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Wine Doors of Florence

Updated: Jul 21

Have you ever heard of a “wine door” or a “wine window?” I hadn’t until I was lucky enough to book a trip to Florence in Tuscany back in January. The second after I received my confirmation of purchase, I excitedly hopped off the couch and binged roughly 6 hours of podcasts explaining all about the historic city. Among one of those podcasts was “The Curious Case of the Wine Windows of Florence.” It’s on Spotify if you’d like to give it a listen.

Robbin Gheesling, the featured guest, is a sommelier and a photographer who has a Masters in Italian Studies. She discusses her time living in Italy, which is when she first learned about the wine doors while she was on a walking tour. She, as I did, became fascinated by these present-day glimpses into the past.




The beauty of these historic wine doors is that you can pass by one while exploring the streets of Firenze and never know it. It became a scavenger hunt and I was determined to find at least one. Some of the wine doors have been repurposed to be callboxes for apartment buildings. Others have become canvases for street artists or have been filled in with concrete. A handful were revived when select restaurants sold wines by the glass out of them during the pandemic, similar to how their ancestors utilized them.






These doors date back to the mid-16th century when it was decreed that wine could be sold directly from homes. This decree benefited noble winemaking families, including the Antinori family whom you may be familiar with, by allowing them to cut out middlemen and sell directly to the consumer. A common interaction would begin with an iron knocker at the bottle sized window. Many of these “doors” or windows opened directly into cellars where servants would then receive the consumer’s empty bottle, fill it directly from the barrels, and then hand it back out. Ironically, when the bubonic plague wreaked havoc decades later in the early 17th century, these doors especially came in handy. They were consistently utilized all the way up until when WWI erupted. It wasn’t until recently, as mentioned before, that the use of these doors has been resurrected.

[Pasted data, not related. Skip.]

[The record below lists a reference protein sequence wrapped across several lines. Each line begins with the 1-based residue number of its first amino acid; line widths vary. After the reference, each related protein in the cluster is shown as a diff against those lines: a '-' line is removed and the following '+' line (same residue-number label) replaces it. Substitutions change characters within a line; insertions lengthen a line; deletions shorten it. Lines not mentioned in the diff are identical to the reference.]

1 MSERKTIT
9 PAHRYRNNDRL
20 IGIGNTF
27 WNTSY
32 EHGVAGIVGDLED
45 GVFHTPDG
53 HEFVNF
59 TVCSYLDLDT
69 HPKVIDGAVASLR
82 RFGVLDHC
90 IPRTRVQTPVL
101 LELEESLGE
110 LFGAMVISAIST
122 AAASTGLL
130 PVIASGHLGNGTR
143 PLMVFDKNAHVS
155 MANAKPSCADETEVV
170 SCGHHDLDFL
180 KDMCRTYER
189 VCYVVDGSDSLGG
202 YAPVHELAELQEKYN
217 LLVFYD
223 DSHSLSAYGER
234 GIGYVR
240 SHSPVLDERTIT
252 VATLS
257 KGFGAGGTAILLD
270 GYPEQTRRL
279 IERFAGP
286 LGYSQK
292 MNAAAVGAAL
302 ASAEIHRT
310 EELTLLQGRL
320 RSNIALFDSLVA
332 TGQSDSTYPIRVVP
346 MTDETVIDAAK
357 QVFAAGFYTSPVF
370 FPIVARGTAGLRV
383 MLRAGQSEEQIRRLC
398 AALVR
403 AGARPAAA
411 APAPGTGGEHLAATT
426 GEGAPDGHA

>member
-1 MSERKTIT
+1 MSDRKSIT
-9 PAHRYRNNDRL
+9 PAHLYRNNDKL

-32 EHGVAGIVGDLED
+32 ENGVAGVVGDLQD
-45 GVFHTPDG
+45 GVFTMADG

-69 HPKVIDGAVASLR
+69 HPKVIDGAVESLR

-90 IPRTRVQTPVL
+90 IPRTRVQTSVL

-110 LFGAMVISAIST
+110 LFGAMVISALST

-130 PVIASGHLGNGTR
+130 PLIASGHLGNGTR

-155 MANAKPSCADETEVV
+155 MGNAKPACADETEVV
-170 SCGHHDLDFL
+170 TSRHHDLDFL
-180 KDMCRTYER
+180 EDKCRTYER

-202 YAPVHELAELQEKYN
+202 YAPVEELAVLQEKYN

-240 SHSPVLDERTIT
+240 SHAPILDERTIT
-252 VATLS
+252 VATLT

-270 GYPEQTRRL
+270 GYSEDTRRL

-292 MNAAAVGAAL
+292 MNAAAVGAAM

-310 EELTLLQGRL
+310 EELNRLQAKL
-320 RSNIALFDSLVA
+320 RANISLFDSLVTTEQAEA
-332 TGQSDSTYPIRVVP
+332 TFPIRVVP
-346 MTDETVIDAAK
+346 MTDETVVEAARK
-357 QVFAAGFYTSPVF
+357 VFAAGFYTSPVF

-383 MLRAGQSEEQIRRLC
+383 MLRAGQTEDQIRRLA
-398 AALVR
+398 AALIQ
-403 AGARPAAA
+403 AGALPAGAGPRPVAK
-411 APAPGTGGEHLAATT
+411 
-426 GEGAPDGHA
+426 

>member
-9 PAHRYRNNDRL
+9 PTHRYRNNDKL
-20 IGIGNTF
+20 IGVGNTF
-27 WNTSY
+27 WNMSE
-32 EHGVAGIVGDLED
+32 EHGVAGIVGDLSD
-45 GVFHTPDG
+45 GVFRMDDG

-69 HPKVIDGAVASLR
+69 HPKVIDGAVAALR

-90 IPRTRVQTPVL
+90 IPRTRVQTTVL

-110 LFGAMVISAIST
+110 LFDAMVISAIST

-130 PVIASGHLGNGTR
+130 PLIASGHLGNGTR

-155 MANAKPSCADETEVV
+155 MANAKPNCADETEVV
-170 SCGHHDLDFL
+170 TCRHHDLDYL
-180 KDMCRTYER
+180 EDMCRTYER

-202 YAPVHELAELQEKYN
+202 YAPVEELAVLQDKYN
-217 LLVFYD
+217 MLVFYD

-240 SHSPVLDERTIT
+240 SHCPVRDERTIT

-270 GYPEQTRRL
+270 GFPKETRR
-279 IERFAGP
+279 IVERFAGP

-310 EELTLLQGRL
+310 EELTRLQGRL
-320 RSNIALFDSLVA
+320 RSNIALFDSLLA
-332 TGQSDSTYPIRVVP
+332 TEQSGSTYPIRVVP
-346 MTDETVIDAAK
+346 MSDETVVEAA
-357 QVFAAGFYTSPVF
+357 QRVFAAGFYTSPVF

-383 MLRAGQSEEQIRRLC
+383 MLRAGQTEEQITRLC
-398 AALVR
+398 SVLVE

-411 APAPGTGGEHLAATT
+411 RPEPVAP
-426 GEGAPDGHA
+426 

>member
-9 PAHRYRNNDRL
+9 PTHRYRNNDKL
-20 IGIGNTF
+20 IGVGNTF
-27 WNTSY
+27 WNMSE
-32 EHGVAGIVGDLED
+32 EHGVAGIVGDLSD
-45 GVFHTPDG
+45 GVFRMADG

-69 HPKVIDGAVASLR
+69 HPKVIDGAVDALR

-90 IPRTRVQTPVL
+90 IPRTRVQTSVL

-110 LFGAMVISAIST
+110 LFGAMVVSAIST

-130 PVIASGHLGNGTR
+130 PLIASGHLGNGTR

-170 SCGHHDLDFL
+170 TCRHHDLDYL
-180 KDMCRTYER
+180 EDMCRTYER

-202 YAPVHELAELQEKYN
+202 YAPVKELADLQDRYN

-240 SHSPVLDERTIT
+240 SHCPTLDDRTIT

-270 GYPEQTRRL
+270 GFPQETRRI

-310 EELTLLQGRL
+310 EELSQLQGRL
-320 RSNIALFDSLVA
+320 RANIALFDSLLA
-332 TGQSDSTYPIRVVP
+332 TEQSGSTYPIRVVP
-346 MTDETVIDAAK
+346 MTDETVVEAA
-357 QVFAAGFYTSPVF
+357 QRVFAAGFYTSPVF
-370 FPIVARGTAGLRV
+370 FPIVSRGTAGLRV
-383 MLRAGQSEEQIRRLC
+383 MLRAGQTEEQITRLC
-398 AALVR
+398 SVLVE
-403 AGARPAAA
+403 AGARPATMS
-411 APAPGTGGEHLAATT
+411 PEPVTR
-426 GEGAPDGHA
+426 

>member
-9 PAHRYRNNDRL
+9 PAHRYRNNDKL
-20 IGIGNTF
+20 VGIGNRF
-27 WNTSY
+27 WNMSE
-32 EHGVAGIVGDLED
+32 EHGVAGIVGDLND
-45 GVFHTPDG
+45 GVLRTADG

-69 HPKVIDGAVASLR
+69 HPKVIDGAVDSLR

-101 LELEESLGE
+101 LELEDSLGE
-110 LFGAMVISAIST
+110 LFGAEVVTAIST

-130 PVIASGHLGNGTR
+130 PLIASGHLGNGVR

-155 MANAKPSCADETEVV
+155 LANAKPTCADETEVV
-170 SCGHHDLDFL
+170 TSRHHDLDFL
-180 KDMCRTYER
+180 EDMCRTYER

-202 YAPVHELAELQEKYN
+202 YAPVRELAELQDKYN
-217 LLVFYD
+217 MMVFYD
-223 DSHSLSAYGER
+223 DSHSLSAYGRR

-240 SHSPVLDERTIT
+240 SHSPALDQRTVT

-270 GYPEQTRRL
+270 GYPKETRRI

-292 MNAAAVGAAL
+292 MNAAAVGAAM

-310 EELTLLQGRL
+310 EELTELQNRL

Its humbling to discover something that may be so easily overlooked, but if you dig in, a piece of the present can lead you to a story of the past. This is just one example of why I love wine so much. It’s something that anyone, anywhere, throughout time, can enjoy. One could say that wine opens many doors.





Photos are credited to Robin Gheesling. Click on the images to check out more of her wine door photography.

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